Woody Point and Botwood are reinventing themselves as tourism destinations
WOODY POINT—Charlie Payne has seen Woody Point go from being a booming hub to a place that almost no one visited, and back to a thriving summer tourism destination.
The town was once the access point to the rest of the Northern Peninsula via a ferry service that ran between there and Norris Point.
But things changed when Routh 430, a highway connecting the peninsula with the rest of the province, was paved and the ferry service ended in the 1980s.
Since then Woody Point has reinvented itself as a world-class tourism destination with The Tablelands of Gros Morne National Park in its backyard and events like the Writers At Woody Point literary festival.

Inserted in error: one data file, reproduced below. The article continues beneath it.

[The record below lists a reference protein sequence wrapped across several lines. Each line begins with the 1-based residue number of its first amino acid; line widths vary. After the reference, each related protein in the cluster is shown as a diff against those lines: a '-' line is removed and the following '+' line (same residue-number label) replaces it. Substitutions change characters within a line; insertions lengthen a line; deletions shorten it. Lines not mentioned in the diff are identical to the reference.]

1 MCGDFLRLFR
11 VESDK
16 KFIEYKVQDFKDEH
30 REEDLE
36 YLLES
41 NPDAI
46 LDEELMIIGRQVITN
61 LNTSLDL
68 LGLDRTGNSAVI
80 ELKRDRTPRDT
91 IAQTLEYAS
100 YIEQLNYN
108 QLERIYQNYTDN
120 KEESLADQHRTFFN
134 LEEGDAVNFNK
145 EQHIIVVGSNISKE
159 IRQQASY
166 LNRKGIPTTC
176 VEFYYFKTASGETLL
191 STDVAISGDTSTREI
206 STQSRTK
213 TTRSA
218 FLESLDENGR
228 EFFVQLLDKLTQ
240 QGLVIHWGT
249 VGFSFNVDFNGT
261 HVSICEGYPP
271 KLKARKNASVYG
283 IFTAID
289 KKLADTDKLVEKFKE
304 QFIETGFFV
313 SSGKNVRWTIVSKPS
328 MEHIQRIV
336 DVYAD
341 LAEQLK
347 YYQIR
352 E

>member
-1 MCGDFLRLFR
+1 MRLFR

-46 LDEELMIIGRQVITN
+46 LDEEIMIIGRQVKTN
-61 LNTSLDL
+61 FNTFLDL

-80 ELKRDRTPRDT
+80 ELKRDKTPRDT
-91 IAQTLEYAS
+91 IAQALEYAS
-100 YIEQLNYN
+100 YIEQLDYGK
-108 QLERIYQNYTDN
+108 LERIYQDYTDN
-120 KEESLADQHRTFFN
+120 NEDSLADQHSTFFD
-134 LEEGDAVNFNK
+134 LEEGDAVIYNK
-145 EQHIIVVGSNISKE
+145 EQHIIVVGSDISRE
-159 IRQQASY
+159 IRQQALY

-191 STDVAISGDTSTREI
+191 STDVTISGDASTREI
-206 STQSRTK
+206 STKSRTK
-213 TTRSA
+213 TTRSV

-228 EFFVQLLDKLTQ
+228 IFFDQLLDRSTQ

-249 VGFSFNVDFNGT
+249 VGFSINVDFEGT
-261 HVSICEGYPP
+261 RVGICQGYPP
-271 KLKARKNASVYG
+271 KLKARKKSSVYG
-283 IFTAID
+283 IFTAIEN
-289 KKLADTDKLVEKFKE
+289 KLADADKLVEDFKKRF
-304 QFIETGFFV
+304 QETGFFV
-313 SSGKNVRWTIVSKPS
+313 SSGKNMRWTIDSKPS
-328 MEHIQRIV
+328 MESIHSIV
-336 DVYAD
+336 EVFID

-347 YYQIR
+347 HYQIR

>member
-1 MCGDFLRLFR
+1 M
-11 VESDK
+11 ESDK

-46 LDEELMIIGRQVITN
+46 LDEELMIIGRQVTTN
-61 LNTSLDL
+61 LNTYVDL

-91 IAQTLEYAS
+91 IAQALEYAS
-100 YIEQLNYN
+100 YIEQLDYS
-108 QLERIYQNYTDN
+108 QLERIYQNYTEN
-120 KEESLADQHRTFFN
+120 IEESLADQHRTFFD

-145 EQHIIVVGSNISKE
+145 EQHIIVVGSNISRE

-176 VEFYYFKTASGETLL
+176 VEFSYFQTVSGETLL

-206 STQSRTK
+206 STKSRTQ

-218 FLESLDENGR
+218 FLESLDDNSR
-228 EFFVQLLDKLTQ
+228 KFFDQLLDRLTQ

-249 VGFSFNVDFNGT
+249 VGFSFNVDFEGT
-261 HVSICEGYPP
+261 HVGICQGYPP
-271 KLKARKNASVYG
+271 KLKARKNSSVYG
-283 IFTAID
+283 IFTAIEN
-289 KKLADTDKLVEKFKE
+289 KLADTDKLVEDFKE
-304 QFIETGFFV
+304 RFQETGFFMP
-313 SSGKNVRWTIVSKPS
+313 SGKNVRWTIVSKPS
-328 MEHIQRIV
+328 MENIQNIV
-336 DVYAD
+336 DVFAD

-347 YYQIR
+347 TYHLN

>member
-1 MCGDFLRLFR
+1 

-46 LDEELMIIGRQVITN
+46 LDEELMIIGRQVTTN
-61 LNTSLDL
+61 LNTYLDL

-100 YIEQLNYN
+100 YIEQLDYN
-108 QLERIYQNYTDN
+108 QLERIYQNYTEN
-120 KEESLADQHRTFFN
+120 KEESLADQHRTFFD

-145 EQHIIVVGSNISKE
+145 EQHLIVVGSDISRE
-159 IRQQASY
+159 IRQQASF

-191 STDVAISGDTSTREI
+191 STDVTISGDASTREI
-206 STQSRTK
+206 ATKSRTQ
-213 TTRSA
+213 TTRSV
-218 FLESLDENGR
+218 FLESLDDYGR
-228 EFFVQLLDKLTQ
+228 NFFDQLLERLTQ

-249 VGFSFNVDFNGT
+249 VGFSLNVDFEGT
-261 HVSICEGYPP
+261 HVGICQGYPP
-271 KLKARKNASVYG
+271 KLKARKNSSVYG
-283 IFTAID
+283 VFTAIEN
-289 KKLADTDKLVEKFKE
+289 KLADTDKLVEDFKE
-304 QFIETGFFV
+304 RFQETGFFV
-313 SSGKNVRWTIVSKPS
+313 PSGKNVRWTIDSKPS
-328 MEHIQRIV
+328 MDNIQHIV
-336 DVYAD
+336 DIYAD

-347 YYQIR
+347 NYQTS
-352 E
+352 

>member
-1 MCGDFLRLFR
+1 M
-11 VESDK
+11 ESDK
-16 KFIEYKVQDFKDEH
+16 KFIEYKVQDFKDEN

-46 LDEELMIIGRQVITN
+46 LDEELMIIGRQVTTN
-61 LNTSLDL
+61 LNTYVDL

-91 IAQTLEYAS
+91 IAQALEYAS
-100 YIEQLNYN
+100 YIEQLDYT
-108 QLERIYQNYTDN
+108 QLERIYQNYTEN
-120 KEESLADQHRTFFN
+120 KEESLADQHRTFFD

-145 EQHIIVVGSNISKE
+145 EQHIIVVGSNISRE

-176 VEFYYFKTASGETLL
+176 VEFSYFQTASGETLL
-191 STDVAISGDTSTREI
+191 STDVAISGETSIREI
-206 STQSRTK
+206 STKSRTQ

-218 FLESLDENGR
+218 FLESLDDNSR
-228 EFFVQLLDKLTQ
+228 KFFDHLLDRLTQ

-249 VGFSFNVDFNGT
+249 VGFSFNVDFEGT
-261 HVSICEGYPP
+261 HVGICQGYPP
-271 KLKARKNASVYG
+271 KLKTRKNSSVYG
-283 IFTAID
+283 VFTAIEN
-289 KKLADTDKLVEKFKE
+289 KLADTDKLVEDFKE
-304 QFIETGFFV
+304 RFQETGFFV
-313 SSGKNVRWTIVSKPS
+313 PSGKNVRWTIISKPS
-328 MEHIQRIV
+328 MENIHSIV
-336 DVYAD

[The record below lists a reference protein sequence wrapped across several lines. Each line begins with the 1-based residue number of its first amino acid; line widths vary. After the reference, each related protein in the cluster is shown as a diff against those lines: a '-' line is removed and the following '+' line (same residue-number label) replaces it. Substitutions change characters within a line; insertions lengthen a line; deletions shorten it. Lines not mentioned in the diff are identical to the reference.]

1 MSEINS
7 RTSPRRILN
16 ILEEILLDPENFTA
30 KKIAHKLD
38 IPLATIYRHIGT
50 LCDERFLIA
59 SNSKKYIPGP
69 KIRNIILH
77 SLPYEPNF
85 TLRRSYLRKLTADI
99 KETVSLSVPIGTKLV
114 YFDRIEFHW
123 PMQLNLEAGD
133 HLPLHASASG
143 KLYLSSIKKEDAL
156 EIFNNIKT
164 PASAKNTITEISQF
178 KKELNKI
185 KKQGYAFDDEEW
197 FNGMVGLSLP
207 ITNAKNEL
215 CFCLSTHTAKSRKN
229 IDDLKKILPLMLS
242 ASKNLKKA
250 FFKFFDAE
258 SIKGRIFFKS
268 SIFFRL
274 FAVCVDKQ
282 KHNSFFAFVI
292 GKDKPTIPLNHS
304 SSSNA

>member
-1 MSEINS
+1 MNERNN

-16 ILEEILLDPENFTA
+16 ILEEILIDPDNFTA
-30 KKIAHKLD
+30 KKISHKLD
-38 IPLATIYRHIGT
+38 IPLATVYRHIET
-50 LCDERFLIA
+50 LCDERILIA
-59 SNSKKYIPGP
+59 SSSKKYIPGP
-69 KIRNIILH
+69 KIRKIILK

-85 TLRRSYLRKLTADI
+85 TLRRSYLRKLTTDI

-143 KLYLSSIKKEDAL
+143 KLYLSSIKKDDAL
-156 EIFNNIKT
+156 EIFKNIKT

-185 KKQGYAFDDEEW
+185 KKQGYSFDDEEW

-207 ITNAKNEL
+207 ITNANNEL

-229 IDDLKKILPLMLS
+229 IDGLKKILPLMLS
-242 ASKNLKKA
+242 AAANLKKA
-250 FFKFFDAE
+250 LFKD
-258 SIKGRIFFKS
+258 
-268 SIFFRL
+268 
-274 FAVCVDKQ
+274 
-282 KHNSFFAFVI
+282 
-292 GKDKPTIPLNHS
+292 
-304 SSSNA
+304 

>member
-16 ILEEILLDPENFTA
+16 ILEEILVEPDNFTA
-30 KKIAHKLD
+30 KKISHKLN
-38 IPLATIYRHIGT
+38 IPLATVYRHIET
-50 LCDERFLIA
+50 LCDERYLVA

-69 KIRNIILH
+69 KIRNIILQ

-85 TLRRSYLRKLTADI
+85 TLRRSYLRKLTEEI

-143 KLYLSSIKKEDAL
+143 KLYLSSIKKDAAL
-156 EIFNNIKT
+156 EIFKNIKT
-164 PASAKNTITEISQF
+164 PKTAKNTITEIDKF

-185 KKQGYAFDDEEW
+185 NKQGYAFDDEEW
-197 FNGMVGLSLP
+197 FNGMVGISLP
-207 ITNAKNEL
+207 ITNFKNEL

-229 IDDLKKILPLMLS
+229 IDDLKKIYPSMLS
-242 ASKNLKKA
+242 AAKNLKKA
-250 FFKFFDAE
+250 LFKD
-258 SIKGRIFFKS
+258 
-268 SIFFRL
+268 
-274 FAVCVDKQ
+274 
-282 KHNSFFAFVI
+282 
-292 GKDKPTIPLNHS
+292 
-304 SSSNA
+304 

The resilience of Woody Point is the focus of an upcoming episode of CBC’s “Still Standing” that is scheduled to air on Nov. 10 at 8:30 p.m. Newfoundland time on CBC and CBC Gem.
It’s the first of two Newfoundland-based episodes in Season 6 — Botwood will be featured in the Dec. 1 episode.
“Still Standing” is hosted by comedian Jonny Harris, who plays Const. George Crabtree in the “Murdoch Mysteries.”
He visited Woody Point last September and Payne was one of the people he spoke with.
Payne, owner of the Woody Point Heritage Theatre, has some idea of what’s helped the town to rebound.
“We’ve rebounded as far as I’m concerned for the most part because of our past,” he said.
And that includes the history of the town, its old buildings, heritage and natural beauty.
A lot of those old buildings, including Payne’s theatre that was once an Orange Lodge, have found “a whole new purpose.”
Payne said seeing buildings like his be reborn inspired others and that can be seen in the restaurants and cafes on the waterfront that were once warehouses and fish stores.